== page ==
More Oxymorons or Paradoxes?

She may have written messy manuscripts, but Jane Austen was quick to use neat paradoxes in her writing. How does a host tell a guest it may be time to leave, perhaps the way that Mr. Bennett does in “Pride and Prejudice”?

You have delighted us long enough.

In the same vein, here from “Emma”.

It was a delightful visit – perfect in being much too short.

Jane A. liked paradoxes so much she even used them in her correspondence.

I do not want people to be very agreeable, as it saves me the trouble of liking them a great deal.

If you think the use of paradox is relegated to woman authors from two centuries ago, here are two from Catch-22 by Joseph Heller.

The Texan turned out to be good-natured, generous, and likeable. In three days no one could stand him.

 Even among men lacking all distinction he inevitably stood out as a man lacking all distinction more than the rest, and people who met him were always impressed by how unimpressive he was.

William Shakespeare in his play Henry VI had a paradox similar to those of Jane A.

Unbidden guests are often welcomest when they are gone.

In my previous blog entry, I quoted an impressive if rather rude crude paradox from Samuel Beckett

Nothing is funnier than unhappiness.

Now switching from the writing business to the cynical movie business, here are some paradoxes from movie-making.

The whole essence of learning lines is to forget them so you can make them sound like you thought of them that instant.
Glenda Jackson


We pay him too much, but he’s worth it.

– Samuel Goldwyn

I wasn’t naked, I simply didn’t have any clothes on.

– Josephine Baker

When people tell you how young you look, they are telling you how old you are.

 – Cary Grant.

Now we will wind up with some oxymoronic advice you are welcome to take.

Never speak ill of yourself. You can count on your friends for that!

– Charles-Maurice de Talleyrand

Never let your sense of morals get in the way of doing what’s right.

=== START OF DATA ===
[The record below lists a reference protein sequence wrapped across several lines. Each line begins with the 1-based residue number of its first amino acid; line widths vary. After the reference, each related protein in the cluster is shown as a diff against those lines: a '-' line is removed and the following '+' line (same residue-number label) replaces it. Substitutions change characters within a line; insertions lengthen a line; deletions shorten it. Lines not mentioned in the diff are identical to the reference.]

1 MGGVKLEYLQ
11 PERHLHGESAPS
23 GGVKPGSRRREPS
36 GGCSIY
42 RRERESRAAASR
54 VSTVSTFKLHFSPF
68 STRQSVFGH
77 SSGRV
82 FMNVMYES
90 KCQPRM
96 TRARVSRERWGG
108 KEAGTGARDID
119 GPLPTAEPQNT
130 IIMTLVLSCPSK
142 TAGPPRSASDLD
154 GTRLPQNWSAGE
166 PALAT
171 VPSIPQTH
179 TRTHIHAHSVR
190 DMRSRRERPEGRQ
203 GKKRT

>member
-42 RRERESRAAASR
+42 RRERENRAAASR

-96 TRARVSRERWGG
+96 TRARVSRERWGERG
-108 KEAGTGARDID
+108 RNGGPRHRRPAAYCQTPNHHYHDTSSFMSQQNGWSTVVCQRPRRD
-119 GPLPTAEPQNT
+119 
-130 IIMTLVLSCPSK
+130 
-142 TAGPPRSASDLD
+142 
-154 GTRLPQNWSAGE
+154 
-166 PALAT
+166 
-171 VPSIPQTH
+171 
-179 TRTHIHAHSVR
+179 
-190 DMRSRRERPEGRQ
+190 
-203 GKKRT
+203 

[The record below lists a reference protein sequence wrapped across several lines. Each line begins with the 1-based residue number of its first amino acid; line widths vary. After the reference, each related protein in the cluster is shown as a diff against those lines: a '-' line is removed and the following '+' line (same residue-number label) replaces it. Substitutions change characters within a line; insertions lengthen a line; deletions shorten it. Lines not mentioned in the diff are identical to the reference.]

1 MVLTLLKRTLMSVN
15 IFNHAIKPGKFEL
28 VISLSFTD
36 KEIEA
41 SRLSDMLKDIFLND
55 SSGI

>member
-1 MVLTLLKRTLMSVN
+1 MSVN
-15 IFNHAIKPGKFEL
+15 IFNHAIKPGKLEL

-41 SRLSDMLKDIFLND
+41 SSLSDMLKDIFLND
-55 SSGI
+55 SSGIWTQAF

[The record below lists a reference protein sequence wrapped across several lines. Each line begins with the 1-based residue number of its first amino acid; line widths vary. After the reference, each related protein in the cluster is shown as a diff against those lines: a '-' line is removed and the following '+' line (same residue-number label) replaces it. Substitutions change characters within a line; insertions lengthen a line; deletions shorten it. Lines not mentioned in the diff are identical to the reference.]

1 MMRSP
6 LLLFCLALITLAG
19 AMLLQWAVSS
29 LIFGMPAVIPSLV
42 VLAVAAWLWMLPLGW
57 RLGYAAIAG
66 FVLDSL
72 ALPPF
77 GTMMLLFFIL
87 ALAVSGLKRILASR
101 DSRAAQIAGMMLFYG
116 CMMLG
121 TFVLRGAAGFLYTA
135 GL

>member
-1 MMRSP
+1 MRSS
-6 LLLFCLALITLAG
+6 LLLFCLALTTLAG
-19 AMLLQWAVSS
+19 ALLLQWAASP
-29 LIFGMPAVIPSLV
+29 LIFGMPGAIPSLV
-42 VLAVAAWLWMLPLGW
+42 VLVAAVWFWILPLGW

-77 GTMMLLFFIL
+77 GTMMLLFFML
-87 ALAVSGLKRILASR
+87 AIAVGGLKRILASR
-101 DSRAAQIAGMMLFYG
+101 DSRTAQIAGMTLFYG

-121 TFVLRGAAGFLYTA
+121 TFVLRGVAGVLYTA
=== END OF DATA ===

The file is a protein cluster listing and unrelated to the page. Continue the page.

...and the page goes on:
– Isaac Asimov

Never take anybody’s advice.

– George Bernard Shaw

If a person begins by telling you,
“Do not be offended at what I am going to say,”
Prepare yourself for something
That she knows will certainly offend you.

    Eliza Leslie

Last, but not least, avoid clichés like the plague.

– Anonymous

Most of these oxymorons or paradoxes and many, many more are in the book, “Oxymoronica” by Mardy Grothe.

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6 responses to this post.

  1. Love these, particularly Jane Auten’s of course.

    You might have seen the one in my recent post from Mitchell’s Jacob de Zoet: “The creeds of Enomoto’s order shine darkness on all things.” More serious than some of yours above, but I like it nonetheless.

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  2. Hi Whispering Gums,
    Yes, they ‘shine darkness on all things’. Some moonlit nights are like that, where the moon shines darkness on everything. I cannot get out of my mind Mr Bennett’s line, “You have delighted us long enough’.

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  3. Yes, that one of Mr Bennet’s gets you every time doesn’t it…

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  6. Posted by antoniojj56 on October 2, 2012 at 12:34 PM

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